Syndicated by: Montana News
Twenty years ago, on October 27, 1998, the International Religious Freedom Act was signed into law. The International Religious Freedom Act of 1998 was bipartisan legislation to promote religious freedom as a foreign policy of the United States, to promote greater religious freedom in countries which engage in or tolerate violations of religious freedom, and to advocate on the behalf of individuals persecuted for their religious beliefs and activities in foreign countries.
In 2016, Congress voted unanimously to pass the Frank R. Wolf International Religious Freedom Act, an amendment to the 1998 law. The amendment, named after one of Congress’s most vocal champions of religious liberty, improves U.S. religious freedom diplomacy efforts globally, better trains and equips diplomats to counter extremism, addresses anti-Semitism and religious persecution, and mitigates sectarian conflict. Specifically, the amendment:
• Created a “Designated Persons List” for individuals who commit egregious violations of
• Created a comprehensive religious prisoners list—persons who are detained, imprisoned,
tortured, and subject to forced renunciation of faith.
• Integrated religious freedom into every aspect of U.S. foreign policy
• Strengthened the special adviser for religious freedom at the National Security Council
• Requires international religious freedom training for all foreign service officers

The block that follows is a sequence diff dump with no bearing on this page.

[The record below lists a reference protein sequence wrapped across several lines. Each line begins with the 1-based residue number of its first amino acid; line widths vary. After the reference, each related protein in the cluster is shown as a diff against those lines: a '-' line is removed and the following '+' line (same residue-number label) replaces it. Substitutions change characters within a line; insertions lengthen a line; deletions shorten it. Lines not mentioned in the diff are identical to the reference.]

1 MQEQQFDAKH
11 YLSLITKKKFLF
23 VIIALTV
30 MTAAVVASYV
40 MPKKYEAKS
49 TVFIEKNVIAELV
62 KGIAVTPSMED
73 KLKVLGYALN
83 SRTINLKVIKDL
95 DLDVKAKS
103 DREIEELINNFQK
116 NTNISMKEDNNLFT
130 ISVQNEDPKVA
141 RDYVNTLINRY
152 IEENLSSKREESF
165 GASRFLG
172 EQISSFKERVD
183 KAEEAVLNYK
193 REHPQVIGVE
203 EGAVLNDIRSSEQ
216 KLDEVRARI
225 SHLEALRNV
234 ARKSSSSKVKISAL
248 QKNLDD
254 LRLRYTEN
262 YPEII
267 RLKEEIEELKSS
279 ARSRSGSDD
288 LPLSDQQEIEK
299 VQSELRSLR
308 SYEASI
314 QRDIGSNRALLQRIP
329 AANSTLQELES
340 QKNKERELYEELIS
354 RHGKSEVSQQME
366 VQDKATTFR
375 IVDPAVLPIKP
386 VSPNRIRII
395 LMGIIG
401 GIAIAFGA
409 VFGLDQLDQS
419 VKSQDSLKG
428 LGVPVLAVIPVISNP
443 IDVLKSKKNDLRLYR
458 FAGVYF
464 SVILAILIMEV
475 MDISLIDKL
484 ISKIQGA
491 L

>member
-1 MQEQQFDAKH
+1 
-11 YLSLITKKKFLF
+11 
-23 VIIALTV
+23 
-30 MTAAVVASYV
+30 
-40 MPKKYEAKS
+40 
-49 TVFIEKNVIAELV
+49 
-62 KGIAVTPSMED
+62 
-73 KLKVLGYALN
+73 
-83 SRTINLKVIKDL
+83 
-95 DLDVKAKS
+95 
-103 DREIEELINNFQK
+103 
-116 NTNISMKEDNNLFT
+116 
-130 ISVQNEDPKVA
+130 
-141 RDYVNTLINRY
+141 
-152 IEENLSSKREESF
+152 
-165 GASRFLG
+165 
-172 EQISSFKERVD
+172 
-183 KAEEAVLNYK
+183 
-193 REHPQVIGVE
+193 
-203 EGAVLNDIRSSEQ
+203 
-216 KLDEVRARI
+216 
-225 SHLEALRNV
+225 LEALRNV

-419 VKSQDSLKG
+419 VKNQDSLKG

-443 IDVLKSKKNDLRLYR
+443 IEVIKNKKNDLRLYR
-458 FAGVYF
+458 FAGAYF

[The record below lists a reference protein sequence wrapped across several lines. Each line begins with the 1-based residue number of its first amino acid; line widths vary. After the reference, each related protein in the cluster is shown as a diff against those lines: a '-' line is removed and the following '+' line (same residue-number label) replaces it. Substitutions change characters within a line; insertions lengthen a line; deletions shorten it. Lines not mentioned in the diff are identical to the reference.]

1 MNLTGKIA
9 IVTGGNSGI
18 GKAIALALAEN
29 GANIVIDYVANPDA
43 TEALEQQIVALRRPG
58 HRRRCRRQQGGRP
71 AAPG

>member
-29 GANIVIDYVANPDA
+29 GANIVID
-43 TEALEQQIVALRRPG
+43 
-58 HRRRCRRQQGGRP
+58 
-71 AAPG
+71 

• Requires that the ambassador-at-large for International Religious Freedom report directly to the
secretary of state
• Elevates the position of the ambassador within the federal government
• Created an “Entity of Particular Concern” designation for non-state actors like terrorist groups
• Requires more frequent presidential actions to counter severe religious freedom violations
• Created a “Special Watch List”—two-tier system at State (CPC countries/Special Watch List)
• Sets congressional expectations for staffing of the IRF office and expansion of Religious
Freedom Program grants.
Ambassador Brownback said that all nations should embrace religious freedom as it had been proven that this has the potential to bring about prosperity and more secure societies. He also stressed that the Trump administration is doing things differently from the previous administration, as evident in the first-ever International Religious Freedom Ministerial held last July. Ambassador Brownback stated the ministerial was “the launch of an expanded conversation” about the fundamental right of all individuals to do with their own souls whatever they choose. Liberty Counsel hosted a prayer breakfast which kicked off this historic event.
“I am proud that U.S. Ambassador-at-Large for International Religious Freedom Sam Brownback and the Trump administration are making great strides toward advancing religious freedom throughout America and the world,” said Mat Staver, Founder and Chairman of Liberty Counsel. “Innocent people are imprisoned, tortured and persecuted for their faith. I’m grateful for leaders who are encouraging religious freedom and protecting people of faith instead of trying to control them,” said Staver.
Liberty Counsel is a News Partner of the Montana News